There is more. Illness too does not provide the employer with cause for termination without notice. This is the fundamental holding in Marks (and many other cases). Illness, like lack of work/redundancy, cannot be discussed by reference to cause because it is not a matter of fault or breach – employees do not guarantee they will not get sick. Instead, illness is part of the law of frustration which is, as all contract law students know, a matter of the “fault of neither party.” Canadian courts have long held that temporary interruptions in performance, such as period of temporary illness, do not frustrate the employment contract. In the context of temporary illness, then, we are where Marks says we are.
This is where cases like Coutinho enter the scene and help sketch in the rest of a familiar legal scene. Consider a case where the employer must temporarily shut down its operations because of COVID-19 restrictions. Or, consider a case involving an employee who is ill with COVID-19, or forced into quarantine. We have all the legal rules (i.e., the content of Freedland’s second tier) clearly in place in our law. And they are not, it seems, what many think they are:
- Lack of work/redundancy is not cause. The unavailability of work is irrelevant to the employees’ performance and cannot form the basis of an employee breach. The employer must continue to pay wages or provide reasonable notice.
- Temporary illness is not cause, it is part of the law of frustration – and it is not a frustrating event. The employer must continue to pay wages or provide reasonable notice.
- Employers cannot unilaterally “lay-off” as an alternative to paying wages or providing reasonable notice. This would constitute (wrongful, constructive) dismissal.
- While employers cannot act unilaterally in laying off employees, or withholding wages during periods of illness, the parties can always contract around of these default rules. There may be express or implied terms in the employment agreement changing the default rules – for example, by providing for lay-offs and recall, or indicating that employees will only be paid for hours worked, but will not be terminated, and so on.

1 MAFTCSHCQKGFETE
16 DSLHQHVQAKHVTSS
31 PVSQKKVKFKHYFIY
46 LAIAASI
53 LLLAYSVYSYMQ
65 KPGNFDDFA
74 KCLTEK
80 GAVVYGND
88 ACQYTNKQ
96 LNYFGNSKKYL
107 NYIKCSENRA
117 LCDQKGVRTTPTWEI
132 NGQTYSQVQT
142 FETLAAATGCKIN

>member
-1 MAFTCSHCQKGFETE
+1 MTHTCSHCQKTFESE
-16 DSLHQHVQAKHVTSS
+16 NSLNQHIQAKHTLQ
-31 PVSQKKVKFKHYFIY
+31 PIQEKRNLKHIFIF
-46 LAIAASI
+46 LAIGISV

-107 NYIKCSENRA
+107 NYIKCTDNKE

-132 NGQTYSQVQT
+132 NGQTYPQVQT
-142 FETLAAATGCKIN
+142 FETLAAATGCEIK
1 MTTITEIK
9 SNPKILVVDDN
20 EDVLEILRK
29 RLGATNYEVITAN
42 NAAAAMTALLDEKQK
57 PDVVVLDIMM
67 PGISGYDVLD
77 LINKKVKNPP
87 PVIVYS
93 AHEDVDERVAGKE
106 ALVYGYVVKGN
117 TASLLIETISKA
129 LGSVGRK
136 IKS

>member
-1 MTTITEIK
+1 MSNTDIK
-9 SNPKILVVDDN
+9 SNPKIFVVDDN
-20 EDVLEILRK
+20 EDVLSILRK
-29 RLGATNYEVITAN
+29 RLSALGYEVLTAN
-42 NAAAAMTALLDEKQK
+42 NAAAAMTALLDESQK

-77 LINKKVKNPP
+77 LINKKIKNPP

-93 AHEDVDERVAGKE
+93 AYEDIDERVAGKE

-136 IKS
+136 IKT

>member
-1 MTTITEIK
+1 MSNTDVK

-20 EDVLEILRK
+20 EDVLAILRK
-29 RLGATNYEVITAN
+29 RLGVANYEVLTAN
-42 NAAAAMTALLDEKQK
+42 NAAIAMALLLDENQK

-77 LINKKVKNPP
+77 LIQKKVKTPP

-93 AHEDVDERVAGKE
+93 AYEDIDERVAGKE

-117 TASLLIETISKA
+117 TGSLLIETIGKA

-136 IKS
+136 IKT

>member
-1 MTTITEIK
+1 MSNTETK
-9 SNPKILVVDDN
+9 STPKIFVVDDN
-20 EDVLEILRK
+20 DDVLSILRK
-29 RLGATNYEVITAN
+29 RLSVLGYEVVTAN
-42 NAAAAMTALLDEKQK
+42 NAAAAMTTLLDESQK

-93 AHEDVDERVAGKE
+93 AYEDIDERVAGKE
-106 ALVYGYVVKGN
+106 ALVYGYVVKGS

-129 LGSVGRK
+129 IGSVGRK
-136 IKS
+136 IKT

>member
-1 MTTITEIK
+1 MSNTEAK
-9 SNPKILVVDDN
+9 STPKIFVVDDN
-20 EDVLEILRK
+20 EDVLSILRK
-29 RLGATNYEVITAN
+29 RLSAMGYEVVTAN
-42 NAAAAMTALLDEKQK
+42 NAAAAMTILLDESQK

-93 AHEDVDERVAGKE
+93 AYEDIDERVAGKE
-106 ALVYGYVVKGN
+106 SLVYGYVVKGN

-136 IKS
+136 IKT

- Alternatively, in the absence of established terms dealing with lay-offs or temporary illness, the employer can offer to renegotiate “on the spot” (rather than act unilaterally) when confronted with lack of work or employee illness – for example, by offering not to dismiss in return for recall after layoff, or payment for some of the period of employee illness. However, in this sort of “on the spot” negotiation, the employer is seeking to vary the existing contractual terms. In proposing a modification of the contract the employer is faced with the very basic truth about contract modification – there can be no unilateral modification of a contract. And when an employer makes such a proposal to vary the existing set of contractual entitlements, the options available to the employee are very familiar to all employment lawyers. They have been set out repeatedly by the Ontario Court of Appeal in cases such as Hill v Peter Gorman:
Where an employer attempts to vary the contractual terms, the position of the employee is this: He may accept the variation expressly or impliedly in which case there is a new contract. He may refuse to accept it and if the employer persists in the attempted variation the employee may treat this persistence as a breach of contract and sue the employer for damages, or while refusing to accept it he may continue in his employment and if the employer permits him to discharge his obligations and the employee makes it plain that he is not accepting the variation, then the employee is entitled to insist on the original terms.